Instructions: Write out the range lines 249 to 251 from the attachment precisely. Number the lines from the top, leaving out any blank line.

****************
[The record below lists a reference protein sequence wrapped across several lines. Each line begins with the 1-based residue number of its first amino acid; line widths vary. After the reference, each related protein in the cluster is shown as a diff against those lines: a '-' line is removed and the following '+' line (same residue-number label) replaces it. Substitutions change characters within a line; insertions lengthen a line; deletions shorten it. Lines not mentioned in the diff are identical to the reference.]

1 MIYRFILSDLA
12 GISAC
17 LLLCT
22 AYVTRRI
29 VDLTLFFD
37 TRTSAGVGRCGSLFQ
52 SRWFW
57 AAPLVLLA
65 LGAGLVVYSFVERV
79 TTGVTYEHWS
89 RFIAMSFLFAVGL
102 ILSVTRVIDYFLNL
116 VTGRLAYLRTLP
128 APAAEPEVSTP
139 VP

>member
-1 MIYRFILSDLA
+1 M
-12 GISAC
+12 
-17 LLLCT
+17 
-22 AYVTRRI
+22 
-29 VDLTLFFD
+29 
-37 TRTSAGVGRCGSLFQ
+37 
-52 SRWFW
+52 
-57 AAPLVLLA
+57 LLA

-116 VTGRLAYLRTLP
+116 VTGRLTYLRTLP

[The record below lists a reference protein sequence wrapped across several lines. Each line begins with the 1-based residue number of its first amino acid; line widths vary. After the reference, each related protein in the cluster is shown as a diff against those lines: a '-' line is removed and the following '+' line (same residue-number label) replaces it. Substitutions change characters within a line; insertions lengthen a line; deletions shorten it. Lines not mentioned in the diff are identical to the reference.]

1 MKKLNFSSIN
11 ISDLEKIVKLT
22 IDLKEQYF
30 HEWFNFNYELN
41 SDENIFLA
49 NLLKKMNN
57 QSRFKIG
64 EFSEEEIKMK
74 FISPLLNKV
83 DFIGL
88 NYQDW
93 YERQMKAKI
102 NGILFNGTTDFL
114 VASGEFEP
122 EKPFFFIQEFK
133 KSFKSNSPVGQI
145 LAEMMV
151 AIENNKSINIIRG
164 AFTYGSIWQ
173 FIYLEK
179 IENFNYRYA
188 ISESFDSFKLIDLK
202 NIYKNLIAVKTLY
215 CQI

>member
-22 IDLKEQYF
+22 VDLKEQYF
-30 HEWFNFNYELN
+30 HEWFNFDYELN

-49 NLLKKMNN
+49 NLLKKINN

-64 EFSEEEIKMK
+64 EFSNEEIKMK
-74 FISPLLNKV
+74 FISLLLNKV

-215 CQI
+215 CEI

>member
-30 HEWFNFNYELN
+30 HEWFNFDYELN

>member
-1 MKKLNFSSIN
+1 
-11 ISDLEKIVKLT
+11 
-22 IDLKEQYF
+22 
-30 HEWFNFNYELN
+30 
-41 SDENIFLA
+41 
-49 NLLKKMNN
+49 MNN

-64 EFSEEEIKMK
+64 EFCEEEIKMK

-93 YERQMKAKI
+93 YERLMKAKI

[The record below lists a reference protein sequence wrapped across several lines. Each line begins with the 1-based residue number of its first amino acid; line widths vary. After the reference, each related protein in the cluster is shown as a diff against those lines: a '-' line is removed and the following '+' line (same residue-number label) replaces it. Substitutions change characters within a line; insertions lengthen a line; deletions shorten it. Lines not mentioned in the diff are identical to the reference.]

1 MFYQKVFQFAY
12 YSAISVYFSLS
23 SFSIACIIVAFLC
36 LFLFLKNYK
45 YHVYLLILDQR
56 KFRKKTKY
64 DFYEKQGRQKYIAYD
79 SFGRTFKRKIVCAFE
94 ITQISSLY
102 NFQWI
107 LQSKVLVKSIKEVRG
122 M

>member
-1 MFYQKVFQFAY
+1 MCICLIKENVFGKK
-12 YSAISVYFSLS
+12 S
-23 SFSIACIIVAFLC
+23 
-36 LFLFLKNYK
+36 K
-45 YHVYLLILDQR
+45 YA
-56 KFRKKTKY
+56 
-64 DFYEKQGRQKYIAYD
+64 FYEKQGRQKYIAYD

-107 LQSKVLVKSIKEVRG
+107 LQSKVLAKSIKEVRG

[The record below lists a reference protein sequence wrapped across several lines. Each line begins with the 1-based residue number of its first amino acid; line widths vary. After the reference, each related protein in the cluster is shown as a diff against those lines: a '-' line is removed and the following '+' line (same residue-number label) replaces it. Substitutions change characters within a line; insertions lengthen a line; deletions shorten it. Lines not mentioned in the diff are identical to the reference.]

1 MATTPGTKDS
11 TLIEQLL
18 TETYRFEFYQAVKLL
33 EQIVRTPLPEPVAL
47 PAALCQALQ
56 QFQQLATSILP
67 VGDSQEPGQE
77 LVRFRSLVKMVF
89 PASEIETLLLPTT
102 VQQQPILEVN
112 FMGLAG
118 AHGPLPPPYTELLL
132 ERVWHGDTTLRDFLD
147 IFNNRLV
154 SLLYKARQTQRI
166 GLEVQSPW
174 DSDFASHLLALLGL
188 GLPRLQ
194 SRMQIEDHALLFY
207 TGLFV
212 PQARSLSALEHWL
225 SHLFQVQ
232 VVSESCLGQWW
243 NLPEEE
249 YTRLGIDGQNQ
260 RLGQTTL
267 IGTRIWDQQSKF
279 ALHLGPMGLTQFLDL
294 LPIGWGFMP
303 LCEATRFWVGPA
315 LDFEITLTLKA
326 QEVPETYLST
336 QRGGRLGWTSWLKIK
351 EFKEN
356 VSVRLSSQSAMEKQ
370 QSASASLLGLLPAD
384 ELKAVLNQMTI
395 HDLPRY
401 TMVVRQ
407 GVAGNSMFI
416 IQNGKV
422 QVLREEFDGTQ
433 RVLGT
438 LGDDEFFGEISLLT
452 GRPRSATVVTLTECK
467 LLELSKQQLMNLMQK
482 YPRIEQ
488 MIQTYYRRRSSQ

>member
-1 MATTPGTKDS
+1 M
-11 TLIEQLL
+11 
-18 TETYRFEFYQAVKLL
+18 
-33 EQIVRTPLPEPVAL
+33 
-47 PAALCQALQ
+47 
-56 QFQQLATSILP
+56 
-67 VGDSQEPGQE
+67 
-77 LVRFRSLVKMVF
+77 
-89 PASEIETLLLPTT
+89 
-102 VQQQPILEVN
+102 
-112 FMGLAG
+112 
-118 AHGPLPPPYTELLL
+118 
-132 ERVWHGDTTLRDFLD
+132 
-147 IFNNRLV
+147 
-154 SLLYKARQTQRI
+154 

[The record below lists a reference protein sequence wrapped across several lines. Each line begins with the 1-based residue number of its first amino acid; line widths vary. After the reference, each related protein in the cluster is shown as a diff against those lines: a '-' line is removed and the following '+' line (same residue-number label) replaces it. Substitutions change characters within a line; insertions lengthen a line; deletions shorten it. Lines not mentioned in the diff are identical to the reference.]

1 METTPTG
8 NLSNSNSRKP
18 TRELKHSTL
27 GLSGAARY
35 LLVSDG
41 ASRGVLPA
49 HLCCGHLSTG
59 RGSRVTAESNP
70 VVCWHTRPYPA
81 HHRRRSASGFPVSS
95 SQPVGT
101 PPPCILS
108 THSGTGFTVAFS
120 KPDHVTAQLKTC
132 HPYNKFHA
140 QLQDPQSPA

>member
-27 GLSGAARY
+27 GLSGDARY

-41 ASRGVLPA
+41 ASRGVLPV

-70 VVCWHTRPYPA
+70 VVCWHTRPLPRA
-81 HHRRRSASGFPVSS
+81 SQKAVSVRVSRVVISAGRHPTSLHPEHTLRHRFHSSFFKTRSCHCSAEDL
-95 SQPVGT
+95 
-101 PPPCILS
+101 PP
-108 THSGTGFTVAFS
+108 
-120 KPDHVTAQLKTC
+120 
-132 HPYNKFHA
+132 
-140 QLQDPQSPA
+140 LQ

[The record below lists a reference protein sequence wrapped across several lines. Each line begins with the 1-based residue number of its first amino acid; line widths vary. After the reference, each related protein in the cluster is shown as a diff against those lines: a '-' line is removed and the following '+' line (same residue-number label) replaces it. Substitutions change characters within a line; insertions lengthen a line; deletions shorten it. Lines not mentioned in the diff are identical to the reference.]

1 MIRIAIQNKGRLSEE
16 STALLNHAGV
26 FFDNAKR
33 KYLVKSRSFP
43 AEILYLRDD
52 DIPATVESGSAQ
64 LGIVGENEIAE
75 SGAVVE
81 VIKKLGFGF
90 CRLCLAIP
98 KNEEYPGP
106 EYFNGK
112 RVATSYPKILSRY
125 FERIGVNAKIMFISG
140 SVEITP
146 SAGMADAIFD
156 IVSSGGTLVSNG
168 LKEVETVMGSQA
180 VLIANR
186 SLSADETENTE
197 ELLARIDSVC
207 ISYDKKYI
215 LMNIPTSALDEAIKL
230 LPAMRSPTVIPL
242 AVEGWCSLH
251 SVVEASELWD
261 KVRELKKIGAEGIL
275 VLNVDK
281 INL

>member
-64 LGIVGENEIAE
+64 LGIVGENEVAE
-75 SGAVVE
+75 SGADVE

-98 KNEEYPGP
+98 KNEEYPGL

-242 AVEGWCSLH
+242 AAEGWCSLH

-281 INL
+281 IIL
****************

64 LGIVGENEIAE
75 SGAVVE
81 VIKKLGFGF